Random House, New York, 2002
Trajectories of work life scatter like free radicals, which makes this book a potential idea trove for writers who collect from the real world around them for believable personalities and inner life questions. And many writers do. Bronson is equal sleuth, gossiper, personal psychiatrist and intriguing writer as he delves deeper into backstory reasons and personality quirks that call to the business of nurturing the spirit; not just the wallet.
There’s the self-proclaimed Phi Beta Slacker continuing a search for the audience excitement and acclaim of an early ballet career in the thin air of high-paying corporate work. To her, he inserts his definition of the intellectual nuances of intensity vs. passion for work.
There’s the man who worked his way up from the proverbial mailroom to highly successful financial salesman. He brushes shoulders with co-workers and clients his childhood had not emotionally prepared him for, though it did pepper his social life with very interesting women he was prepared for. He gave everything up to be a bookkeeper for a school district, forcing him to learn, “you can’t go home again”. Nor do they want you. So off he went to work his way back up again. At the end he is settled as an expat and rooming with a foreign girlfriend, theoretically on his way to living happy ever after. Bronson mused with him that perhaps “being an outsider is what someone might need to feel at home”.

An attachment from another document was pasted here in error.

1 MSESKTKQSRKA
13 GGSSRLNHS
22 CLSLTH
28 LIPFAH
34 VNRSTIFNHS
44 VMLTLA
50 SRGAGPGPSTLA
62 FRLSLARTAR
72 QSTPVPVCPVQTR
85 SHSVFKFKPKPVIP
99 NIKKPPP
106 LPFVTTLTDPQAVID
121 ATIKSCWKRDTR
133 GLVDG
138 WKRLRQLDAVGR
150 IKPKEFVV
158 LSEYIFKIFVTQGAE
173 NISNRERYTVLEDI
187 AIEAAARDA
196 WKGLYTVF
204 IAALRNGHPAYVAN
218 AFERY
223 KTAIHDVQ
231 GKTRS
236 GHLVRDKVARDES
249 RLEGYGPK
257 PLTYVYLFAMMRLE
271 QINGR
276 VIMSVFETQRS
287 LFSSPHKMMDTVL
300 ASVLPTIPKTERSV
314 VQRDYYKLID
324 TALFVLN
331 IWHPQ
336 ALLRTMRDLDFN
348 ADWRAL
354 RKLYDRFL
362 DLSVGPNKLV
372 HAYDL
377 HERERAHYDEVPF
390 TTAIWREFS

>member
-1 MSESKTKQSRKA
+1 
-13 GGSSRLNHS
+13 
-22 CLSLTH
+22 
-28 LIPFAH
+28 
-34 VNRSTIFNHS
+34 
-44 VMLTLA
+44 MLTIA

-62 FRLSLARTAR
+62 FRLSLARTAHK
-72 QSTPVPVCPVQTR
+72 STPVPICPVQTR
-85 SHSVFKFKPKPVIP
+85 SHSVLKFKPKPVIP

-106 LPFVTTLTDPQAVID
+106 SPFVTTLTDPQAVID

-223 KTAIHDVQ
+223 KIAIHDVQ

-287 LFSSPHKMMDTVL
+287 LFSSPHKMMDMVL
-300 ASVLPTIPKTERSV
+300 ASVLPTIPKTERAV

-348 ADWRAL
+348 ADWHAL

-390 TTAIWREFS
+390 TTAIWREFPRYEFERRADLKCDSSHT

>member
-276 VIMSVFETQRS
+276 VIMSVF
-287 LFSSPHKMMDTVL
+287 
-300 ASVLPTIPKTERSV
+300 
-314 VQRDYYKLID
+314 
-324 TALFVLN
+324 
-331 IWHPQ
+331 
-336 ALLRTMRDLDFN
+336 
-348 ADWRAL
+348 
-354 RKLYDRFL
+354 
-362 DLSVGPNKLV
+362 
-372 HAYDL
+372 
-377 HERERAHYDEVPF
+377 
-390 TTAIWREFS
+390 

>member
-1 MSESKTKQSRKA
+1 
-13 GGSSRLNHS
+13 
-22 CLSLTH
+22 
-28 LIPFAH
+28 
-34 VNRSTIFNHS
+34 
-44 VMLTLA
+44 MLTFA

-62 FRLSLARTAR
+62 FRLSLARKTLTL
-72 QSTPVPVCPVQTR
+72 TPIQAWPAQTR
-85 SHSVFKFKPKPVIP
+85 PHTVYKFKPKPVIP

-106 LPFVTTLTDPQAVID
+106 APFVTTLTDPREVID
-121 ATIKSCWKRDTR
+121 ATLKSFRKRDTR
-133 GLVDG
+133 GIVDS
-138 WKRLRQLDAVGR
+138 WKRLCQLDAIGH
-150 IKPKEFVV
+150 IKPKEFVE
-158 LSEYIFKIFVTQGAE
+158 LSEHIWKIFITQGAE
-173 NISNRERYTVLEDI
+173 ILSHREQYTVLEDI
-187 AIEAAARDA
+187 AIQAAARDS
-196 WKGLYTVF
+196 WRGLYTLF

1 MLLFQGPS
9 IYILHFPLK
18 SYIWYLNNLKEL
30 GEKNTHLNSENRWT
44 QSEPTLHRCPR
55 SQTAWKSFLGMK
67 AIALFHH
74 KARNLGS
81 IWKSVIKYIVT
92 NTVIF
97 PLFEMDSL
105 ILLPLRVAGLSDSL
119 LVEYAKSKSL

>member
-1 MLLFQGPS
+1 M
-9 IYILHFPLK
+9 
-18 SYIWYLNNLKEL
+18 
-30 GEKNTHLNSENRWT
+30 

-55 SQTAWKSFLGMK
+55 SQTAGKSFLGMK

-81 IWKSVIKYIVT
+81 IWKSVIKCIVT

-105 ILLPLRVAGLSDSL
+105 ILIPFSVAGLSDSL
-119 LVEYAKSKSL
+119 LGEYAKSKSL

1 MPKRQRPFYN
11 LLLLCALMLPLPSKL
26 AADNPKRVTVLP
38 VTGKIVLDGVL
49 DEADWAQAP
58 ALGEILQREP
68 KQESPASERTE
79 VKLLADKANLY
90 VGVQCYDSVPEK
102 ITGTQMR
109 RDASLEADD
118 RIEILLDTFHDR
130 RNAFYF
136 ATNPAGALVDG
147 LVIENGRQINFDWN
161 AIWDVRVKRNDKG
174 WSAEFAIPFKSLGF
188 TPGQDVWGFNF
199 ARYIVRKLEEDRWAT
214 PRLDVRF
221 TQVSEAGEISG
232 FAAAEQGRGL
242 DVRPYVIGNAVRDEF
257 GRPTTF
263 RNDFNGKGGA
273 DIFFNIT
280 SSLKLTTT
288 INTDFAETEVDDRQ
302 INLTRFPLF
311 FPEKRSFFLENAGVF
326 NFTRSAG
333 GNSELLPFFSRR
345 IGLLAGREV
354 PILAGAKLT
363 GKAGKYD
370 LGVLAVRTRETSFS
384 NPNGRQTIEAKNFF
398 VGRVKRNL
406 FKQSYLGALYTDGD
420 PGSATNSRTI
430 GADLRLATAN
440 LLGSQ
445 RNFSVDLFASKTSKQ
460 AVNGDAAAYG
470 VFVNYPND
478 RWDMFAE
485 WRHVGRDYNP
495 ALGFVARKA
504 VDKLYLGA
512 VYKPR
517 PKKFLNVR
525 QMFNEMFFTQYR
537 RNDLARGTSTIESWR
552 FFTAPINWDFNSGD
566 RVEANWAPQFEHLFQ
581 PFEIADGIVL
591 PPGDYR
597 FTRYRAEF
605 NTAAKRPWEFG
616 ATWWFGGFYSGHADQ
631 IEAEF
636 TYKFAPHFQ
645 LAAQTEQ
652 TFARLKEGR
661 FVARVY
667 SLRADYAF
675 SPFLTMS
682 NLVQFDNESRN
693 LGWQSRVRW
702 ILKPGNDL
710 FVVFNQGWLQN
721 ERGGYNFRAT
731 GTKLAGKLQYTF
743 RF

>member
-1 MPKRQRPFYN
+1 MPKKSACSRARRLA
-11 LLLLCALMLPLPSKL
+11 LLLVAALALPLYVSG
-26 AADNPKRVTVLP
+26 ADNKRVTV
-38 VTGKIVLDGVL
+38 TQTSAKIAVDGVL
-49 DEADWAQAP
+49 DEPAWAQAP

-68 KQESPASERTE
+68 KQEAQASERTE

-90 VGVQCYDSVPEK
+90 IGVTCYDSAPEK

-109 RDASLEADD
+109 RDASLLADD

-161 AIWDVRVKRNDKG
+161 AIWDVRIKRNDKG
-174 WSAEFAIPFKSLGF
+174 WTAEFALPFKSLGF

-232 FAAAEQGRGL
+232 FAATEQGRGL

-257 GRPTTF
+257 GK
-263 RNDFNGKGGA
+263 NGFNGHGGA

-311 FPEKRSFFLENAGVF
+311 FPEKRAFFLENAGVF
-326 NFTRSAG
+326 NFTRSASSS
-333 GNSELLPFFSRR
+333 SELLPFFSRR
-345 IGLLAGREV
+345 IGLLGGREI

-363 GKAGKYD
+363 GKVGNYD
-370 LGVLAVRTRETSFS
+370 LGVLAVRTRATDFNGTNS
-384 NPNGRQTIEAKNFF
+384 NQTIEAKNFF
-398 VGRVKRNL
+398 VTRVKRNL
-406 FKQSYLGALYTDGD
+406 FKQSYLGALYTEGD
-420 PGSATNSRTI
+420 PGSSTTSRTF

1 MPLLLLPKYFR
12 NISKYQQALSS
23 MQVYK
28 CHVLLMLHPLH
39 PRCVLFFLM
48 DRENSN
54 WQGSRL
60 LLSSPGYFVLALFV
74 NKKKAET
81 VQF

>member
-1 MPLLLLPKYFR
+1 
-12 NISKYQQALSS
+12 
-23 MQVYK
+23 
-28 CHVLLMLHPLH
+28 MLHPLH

The first and last story are bookends of men who found a place in life by openly allowing their spiritual self to be foremost in the choice. First is the young man who is hand-picked by the Dalai Lama to religious service though he earns his earthly needs by daily work in Phoenix, Arizona. The last is a Native American who grew up on tribal land and is now an international venture capitalist for micro-businesses changing people’s lives from being hungry to contributing to their tribe with a better herd of cattle.
More than once Bronson is the spark that lights the flame and sends his subjects off to new adventure simply by listening to them and asking questions that provoke them to think in a new way. He is a journalist who becomes involved far enough to insert his own life to justify his actions and tell the ballet dancer, “I think I’ll find some themes in your crazy scrabble.”
His musings, personal conclusions and subjects are worth the read. The only watered-down criticism I can give is his reasoning to deliberately focus on his generation X. He believes it is either too late for all baby boomers or they have figured it out. He’s wrong on both counts, but I can’t fault him. It’s always easier to look around and back rather than forward. And few want experience from a parent’s generation. I think he said that, too.